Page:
Russian leader Vladimir Putin’s remark “liberalism has become obsolete” was headlined in the Financial Times issue dated 27 June, 2019.
The liberalism meant by Putin is the administrative system based on “liberal values” that are defined by the American left and called “constitutional liberal democracy” by the West.
From the perspective of these values, Putin is often accused of a series of things, such as being “authoritarian,” ruling his country with an iron fist, silencing the opposition and condoning the killing of dissident names.
Until recently, it was a common belief that a country could not have an advanced capitalist system that would render it a big player in the global arena without having a democracy based on liberal values.
However, Russia, a country rich in energy resources and not liberal by any means, has been taking on crucial roles in the world scene. In addition, China is ruled by the Communist Party and has lately granted almost lifelong leadership to its new leader Xi Jinping. Despite its gigantic police state and its order that can send millions to concentration camps at the same time and can close big regions at the scale of countries to the world, China has the most rapidly advancing capitalist economy of the past 40 years and its critical position in the world order is obvious.
Turkey and liberal politics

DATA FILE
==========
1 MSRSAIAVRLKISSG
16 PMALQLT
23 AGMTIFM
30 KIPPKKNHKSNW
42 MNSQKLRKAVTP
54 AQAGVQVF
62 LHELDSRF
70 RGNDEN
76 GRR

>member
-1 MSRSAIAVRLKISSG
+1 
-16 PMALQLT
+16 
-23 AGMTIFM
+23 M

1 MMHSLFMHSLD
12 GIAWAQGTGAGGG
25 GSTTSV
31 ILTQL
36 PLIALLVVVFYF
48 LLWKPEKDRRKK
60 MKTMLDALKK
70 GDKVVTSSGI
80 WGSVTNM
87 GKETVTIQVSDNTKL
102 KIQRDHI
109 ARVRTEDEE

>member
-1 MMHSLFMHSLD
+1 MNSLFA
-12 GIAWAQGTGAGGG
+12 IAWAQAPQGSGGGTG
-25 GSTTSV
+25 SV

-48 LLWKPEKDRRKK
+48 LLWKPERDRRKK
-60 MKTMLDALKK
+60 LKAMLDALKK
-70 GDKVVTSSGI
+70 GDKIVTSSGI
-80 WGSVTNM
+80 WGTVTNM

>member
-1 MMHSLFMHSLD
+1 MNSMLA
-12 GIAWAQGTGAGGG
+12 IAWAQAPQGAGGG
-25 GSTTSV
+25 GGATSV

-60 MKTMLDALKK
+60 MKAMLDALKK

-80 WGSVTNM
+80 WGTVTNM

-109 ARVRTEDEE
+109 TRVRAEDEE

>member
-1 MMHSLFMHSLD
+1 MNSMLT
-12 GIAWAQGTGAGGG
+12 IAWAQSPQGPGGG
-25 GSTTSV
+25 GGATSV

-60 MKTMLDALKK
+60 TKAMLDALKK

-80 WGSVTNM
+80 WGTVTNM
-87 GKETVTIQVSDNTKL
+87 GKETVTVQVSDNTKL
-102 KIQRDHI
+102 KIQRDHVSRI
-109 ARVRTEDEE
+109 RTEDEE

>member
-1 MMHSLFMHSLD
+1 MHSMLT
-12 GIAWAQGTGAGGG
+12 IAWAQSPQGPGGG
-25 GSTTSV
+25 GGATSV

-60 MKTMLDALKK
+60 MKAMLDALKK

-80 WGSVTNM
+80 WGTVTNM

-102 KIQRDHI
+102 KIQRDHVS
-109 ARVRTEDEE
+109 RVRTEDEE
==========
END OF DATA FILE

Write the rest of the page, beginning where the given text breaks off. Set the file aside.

Is Putin right? Has liberalism really gone beyond its purpose and become obsolete? These questions are discussed everywhere in the world nowadays, including Turkey, of course. In Turkey’s case, President Recep Tayyip Erdogan has been accused of being “authoritarian” and suspending democracy especially as of 2013. And lately, the EU has accused Turkey of going backwards in terms of the rule of law and human rights.
Has liberalism really gone beyond its purpose and become obsolete? These questions are discussed everywhere in the world nowadays, including Turkey, of course.
The Western media often depicts President Erdogan as “the sultan of Turkey” with a typical orientalist gaze. This is a groundless insolence, because Erdogan’s power is based on popular support. It would be an insult to the Turkish nation if we compare the democracy in Turkey with countries like Russia, Azerbaijan or Kazakhstan. Turkey has always had a very vocal opposition. Turkey’s founding leader Kemal Ataturk had a strong opposition at the time, and Erdogan has a strong opposition today. Besides, the opposition in Turkey is on the rise in the current context.